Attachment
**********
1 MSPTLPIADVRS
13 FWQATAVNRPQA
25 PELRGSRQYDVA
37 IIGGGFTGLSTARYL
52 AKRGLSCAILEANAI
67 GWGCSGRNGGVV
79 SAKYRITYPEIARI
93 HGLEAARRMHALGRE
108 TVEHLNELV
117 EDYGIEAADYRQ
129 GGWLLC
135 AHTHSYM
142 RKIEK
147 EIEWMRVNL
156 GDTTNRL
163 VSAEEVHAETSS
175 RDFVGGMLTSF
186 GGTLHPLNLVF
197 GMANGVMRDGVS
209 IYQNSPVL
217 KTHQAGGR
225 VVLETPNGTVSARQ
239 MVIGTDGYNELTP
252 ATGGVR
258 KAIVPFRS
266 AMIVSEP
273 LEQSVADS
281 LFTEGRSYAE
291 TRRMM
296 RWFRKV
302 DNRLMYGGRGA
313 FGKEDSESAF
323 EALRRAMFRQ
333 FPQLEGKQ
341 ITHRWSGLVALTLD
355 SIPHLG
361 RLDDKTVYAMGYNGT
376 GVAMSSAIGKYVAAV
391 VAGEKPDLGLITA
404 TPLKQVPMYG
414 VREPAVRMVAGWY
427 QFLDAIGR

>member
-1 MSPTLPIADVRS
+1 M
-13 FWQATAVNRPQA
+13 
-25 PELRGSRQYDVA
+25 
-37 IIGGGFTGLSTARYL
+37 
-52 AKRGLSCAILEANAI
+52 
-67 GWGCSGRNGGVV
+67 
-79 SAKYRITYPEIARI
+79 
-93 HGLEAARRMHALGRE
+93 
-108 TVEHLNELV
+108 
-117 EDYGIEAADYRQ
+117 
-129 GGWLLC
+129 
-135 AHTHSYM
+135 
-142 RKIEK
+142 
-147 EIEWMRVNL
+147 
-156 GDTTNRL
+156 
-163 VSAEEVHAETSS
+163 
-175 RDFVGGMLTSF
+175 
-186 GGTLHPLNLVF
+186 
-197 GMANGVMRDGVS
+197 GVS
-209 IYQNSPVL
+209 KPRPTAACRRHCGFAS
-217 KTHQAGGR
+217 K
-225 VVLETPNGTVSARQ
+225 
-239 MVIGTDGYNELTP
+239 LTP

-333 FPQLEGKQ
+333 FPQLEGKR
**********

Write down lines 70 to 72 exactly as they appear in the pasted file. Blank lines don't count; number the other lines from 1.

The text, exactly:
-147 EIEWMRVNL
+147 
-156 GDTTNRL